Maintaining white clover (Trifolium repens) content in grasslands is a challenge for high output ecoefficient dairy farms on mineral soils that use biological N-fixation as a relevant source of N-input. Lower cutting height and cutting at an early growth stage have positive effects on the white clover content in grass-clover mixtures in mowing systems. Our objective was to quantify the effect of three grazing systems (rotational, continuous and lenient strip stocking) on clover content and dry matter production. Grazing was simulated with a Haldrup grass harvester and dried cattle manure pellets were applied to resemble the organic matter input from grazing cattle (50 kg N haâ€‘1 yrâ€‘1). The experiment was established on sandy soil in 2011 in four replicates in sown grass-clover. Average clover content measured in June and October 2014 was lowest for lenient strip stocking and highest for continuous stocking. This resulted in 2014 in the highest grassland dry matter production for continuous stocking (15.0 Mg DM haâ€‘1) and the lowest for lenient strip stocking (6.9 Mg dry matter (DM) haâ€‘1). Rotational stocking occupied an intermediate position (11.9 Mg DM haâ€‘1).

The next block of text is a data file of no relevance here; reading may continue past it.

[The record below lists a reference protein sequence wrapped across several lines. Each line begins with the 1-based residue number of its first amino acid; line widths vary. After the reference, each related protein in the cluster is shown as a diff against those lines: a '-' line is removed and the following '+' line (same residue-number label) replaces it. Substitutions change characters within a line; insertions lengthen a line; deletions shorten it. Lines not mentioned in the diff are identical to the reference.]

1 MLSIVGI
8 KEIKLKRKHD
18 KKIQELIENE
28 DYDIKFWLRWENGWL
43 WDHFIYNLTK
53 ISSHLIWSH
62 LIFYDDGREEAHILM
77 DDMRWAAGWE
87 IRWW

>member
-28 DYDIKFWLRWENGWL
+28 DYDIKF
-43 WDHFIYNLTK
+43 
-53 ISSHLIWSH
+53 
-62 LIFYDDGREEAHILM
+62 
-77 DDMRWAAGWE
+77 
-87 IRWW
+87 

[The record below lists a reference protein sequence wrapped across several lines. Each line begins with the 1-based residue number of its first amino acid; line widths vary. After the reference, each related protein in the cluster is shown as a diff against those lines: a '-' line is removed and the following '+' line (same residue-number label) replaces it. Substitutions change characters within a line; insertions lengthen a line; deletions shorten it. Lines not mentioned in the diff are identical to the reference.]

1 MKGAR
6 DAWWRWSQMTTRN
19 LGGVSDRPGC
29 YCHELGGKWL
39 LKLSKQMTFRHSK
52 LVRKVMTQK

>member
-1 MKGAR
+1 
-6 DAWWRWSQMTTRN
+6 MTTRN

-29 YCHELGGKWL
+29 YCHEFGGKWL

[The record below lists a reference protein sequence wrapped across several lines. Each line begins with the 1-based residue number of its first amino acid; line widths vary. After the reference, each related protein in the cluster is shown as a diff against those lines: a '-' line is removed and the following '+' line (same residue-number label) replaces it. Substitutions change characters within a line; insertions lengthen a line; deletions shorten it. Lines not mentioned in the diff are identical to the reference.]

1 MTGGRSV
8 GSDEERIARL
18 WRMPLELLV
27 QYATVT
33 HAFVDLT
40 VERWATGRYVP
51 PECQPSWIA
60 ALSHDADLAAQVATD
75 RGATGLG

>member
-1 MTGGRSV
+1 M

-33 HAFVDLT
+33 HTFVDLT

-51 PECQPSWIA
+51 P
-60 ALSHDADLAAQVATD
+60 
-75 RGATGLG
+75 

White clover content and grassland productivity in simulated grazing systems
Pagina's / pages: 3
Type: Congres bijdragen
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Abstract / summary in English:
Keywords in English: white clover content, stocking, persistence, production, high output dairy systems